The next and last record found for this family is in the Tenth Ward of Detroit in the 1870 U.S. census. They appear on page 163, lines 29 thru 34. Here, they are said to have been born in Sachen (Saxony), one of the German states. The list of names isn't perfectly in accord with the 1861 census at Beverly, but a close examination is convincing enough, and here they depart from our story.
Second, to deal with the first Coleman arrival in Beverly, John Coleman with his wife Elizabeth Lawrason. They and their descendents are the subject of this tree. Except for a few years at Copetown, they lived their lives in the area of the Village of Troy and are buried in Troy Cemetery. By and large, their presence in Beverly is well documented, though there is documentation which is mentioned below that should be examined with care.
John and Elizabeth are the subject of a brief Coleman history in Cornell's History of the Pioneers of Beverly and The Annals of the Forty, information for which seems based in large measure on Cornell's history. Much of this may be correct, though there are children mentioned in The Annals for whom there is no documentation to be found in the available records. John is recorded as purchasing land on the 3rd concession, lot 6, in 1816, and then transferring half of it to William Coleman.
The third John to be mentioned is the youngest child of John and Elizabeth, John Coleman Jr. There are conflicting dates for the birth of John Coleman Jr. A history of Harrisburg, where John and his wife Sabrina had a hotel, places his birth year as 1808. This does not agree with his age as given in the 1861 or 1871 census. These conflict as well, but 1814 seems closer to it. Since one of his daughter's death registrations places her father's birth in Beverly and since this is way too early for him to be a member of the Coleman family referred to below, and since Cornell does refer to John Jr's daughter as being a member of the family, this researcher feels safe in saying that (a) John Jr. was a son of John Coleman and Elizabeth Lawrason and (b) that he was likely their only child born in Canada.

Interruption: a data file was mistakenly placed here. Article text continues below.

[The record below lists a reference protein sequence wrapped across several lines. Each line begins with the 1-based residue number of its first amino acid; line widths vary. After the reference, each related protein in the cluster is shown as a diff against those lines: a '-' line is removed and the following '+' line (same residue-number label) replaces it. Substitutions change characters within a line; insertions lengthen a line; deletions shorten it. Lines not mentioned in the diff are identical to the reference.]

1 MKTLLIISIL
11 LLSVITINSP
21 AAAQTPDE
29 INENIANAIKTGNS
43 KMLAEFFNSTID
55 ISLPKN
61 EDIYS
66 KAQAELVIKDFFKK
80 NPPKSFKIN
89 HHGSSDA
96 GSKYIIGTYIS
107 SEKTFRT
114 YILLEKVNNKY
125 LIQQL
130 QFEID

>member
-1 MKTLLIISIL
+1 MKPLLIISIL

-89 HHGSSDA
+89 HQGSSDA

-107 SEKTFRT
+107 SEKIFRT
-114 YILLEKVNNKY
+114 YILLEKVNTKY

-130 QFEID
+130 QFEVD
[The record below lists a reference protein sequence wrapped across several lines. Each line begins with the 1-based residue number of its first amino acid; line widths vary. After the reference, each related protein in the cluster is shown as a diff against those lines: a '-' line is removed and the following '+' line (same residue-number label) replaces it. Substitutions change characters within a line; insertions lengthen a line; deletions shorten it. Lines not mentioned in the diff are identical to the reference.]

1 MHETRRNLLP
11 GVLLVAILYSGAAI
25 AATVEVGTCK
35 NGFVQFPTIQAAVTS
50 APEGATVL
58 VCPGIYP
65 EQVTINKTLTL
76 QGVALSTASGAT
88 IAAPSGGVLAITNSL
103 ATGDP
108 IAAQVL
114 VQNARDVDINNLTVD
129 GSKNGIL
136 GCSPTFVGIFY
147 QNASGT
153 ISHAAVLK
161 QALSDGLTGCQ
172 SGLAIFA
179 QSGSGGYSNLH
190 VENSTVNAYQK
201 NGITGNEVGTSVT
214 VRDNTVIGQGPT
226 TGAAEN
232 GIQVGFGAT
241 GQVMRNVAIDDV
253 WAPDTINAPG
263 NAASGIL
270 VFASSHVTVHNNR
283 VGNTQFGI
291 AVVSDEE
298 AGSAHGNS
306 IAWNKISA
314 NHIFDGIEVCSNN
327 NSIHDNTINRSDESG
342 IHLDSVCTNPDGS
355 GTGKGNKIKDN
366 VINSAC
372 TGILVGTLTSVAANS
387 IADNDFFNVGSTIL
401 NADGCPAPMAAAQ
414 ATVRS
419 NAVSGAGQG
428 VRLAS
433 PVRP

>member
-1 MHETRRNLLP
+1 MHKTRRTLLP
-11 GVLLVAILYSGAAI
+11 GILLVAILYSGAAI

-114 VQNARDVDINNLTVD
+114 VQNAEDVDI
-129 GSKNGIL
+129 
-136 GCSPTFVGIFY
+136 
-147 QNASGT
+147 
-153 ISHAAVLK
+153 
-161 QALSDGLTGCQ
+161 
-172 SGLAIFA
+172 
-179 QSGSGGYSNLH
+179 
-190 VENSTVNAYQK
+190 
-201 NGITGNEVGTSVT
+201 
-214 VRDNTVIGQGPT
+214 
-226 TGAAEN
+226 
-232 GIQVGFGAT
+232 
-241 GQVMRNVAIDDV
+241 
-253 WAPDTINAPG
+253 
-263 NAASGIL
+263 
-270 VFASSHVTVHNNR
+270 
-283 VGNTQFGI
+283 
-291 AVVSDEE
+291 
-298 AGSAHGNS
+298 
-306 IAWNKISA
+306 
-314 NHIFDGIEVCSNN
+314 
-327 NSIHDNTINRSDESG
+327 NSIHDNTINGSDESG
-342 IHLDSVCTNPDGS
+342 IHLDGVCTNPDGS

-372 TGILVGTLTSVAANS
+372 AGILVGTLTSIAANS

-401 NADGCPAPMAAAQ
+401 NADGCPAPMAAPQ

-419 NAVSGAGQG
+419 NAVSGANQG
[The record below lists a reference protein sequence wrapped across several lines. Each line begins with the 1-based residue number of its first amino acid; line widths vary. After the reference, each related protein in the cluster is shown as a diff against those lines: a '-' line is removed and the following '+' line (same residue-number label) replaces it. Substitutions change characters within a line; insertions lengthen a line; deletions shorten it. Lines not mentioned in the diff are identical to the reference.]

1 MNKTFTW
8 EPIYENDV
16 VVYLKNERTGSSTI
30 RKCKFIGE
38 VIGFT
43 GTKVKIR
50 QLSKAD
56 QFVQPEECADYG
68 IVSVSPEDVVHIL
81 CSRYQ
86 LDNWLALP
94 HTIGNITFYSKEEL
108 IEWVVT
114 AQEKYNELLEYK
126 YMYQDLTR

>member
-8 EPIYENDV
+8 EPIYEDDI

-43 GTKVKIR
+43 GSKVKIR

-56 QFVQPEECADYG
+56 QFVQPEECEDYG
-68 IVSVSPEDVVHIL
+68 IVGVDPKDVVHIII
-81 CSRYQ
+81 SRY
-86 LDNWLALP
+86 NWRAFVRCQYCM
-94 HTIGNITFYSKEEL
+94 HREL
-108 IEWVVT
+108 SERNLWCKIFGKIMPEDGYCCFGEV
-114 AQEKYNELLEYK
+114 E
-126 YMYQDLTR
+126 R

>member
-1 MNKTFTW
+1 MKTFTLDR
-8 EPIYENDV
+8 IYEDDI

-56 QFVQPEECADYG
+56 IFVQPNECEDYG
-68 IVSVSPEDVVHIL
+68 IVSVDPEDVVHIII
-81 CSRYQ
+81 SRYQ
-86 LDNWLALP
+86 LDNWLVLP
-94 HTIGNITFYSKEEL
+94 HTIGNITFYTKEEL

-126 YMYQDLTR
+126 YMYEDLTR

The fourth John Coleman:
Here, there has been much confusion. This John Coleman is referred to in most records as John W. Coleman. There is mixed information as to his background. Indeed one researcher places his sojourn in Canada in the village of Beverly in Leeds County. This is incorrect. The documentation has John W. Coleman with his wife Margaret Hayes in Beverly Township in the Gore District at the time of the 1825 census. Assessment documentation for Beverly is excellent and is the main source of information for John W. Coleman. Other evidence (mainly U.S. census records) regarding the years and places of birth for their children suggests that the family came to Beverly from New Jersey and that they arrived in Beverly no later than 1824 nor earlier than 1821. More research on this point is needed. It would seem that most of the members of the family moved on to Boone County, Illinois, by 1845. Evidence is to be found for this in the census for Boone County beginning in 1850. The one member of the family that can safely be said to have remained in Canada is William H. Coleman. His middle name was Hays according to his will, and more likely Hayes. He married Elizabeth Cope and they were in Caradoc Twp of Middlesex County by the time of the 1851 census.
James H. Coleman, the husband of Jane Blasdell, once had a place in this tree as a son of John Coleman and Elizabeth Lawrason. (James is buried in Troy Cemetery.) He is now listed as a son of John W. Coleman and Margaret Hayes. The argument for his being a son of John and Margaret isn't as clear as one would wish. This is a matter for ongoing research, however there is now enough circumstantial evidence relating him to John W. Coleman and William Hays Coleman that it seems reasonable to place James with them.
The one question that remains is: Was the John W. Coleman who moved on to Illinois related to John Coleman who remained and is buried in Beverly? Coincidence is always possible, but since both came from New Jersey, it seems at least a possibility that they were cousins. Since both were named John, it's safe to say that they weren't brothers.
(Note: There is actually another John Coleman who appears in Beverly in the 1871 census, age 30, and is a laborer on the farm of Samuel Wood and his wife Maria Coleman. No other information has been found for this John Coleman and who he was remains a mystery.)
Children of John Coleman and Elizabeth Lawrason
|Last Edited||10 Apr 2018|